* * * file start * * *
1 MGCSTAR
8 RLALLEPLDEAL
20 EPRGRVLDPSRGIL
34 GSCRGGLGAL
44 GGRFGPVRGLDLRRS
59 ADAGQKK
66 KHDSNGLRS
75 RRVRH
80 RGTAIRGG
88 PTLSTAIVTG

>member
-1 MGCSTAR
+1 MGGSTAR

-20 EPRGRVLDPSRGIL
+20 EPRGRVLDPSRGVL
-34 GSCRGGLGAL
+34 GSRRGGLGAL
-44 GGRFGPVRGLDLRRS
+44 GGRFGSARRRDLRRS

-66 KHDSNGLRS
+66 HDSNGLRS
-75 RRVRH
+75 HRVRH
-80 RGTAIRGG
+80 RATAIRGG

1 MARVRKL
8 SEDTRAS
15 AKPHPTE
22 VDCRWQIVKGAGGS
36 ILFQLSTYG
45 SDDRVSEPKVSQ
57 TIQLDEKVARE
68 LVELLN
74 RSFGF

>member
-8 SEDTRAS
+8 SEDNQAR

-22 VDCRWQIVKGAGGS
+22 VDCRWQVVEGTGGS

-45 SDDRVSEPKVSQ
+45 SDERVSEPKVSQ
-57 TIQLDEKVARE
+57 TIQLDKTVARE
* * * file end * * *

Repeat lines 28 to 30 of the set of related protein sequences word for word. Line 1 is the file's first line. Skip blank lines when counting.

15 AKPHPTE
22 VDCRWQIVKGAGGS
36 ILFQLSTYG